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Coulee Medical Center ER and Walk-In Care

By Jesse Utz 

Your Story, Part 2

Jess Shut Up


Last week I started telling you about my story, using only the three important parts that I thought were most relevant to my story. Sometimes what we think is important or a part of us is not essential to the heart of the person listening to our story. The important things to us are not the key elements to a life-changing tale. To tell your life story, you must have the potential to change the life of the person listening. With that being said, let me pick up where I left off last week.

I had just packed my stuff and left. I had no idea where I was going, but I found myself on Tony Morgan’s front step, knocking at twelve o’clock at night. To my surprise, he was not mad; he let me in and agreed to let me sleep on his couch for the night. But there was a catch; he would talk to me first. And that talk would change my life forever. I knew who God was, so I thought, but the things he was asking me and telling me and reading to me had a brand new meaning on this night. It made sense to me and my heart shifted from one of pain to one of hope. I accepted Christ as my Lord and Savior that night, on a youth pastor’s couch at midnight. I only wanted a place to sleep, and my life was saved instead. Oh, and the man I went to work for the next morning was Vic Piccalo, also a man of God, who just had a feeling about me.

Point number two in my life’s story: Many years later, I am married, raising kids and I am working for the Colville Confederated Tribes Emergency Services. I respond to a two-vehicle car crash. I had been on bad car wrecks before, but this one would be the one that rocked my world and heart. The patient in the passenger seat, who died upon impact, was the same age as I was, with two kids the same age as mine. There are more details to how and why it affected me so much, but this is not the place to talk about those. The reality of this run was that this person had zero time to make a choice in her final seconds. One second she was having a conversation, and the next she was dead. No second chances, no questions for God, no last requests. It was over. You see, I had lived my life kind of thinking that I would have time to make changes; I was young, I had time. But it was that day on the road that I realized the lights can go out at any time, in any place, and you will not have time to ask for forgiveness or mercy. That could just as easily have been me in that car; would I have been ready to leave the Earth? I questioned myself and examined my life to make sure I was ready, all the time.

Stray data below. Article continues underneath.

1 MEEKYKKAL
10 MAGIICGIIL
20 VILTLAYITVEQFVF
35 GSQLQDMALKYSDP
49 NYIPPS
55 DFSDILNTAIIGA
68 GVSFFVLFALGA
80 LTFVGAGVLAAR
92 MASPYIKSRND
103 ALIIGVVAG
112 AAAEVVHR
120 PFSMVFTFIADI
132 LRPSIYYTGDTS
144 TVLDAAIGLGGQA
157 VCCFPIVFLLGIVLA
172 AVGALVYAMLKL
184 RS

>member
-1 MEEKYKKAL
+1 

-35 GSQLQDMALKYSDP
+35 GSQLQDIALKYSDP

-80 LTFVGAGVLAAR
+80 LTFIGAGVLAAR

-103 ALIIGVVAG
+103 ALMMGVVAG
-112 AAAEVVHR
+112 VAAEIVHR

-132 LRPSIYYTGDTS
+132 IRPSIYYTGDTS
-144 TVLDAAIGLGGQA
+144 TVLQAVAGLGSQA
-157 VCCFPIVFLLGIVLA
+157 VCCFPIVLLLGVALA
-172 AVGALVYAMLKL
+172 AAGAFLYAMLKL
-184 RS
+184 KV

Point number three: I got sick. I thought I was a firefighter. I thought that was who I was. I was proud of it, collected memorabilia, worked as much as I could at it. But in a swift 48 hours I went from hero to zero in my mind. It was a dark, depressed time for me. It was during this time that I realized that God did not call me to be a firefighter; he called me to be his servant and spread his message. I started writing during this time, I started preaching at church and sharing a message. I also realized during this time how many of those family moments I had missed because I was gone a lot. I missed a lot. During this time a conversation started with God, and I heard him telling me what he wanted with me. It was a real conversation. And it destroyed who I thought I was as a man.

On that couch, when I was 18, I accepted the fact that God existed. And he has proved to me time and time again that he really does. Today I am confident that I am right where God wants me to be, and I am trying really hard to walk in that light of confidence daily. I see the opportunities that await me daily, even though it may seem that I am struggling at times, I have a merciful God that loves his children unconditionally, and those children include you. You are his and he wants the best for you. There may not be a tomorrow for you or me, but there is still time to start the conversation that will change your life. I had no idea that the words Tony Morgan shared with me 25 years ago would bounce in my head still today as the mantra of my life. I pray for the same for you. Open your eyes, ears, and heart to what he has to say to you, and then tell me your story. Share it with others, because what use is a story if you don’t share it. Let your life change others. Tony and Vic shared with me … who are you going to share with?

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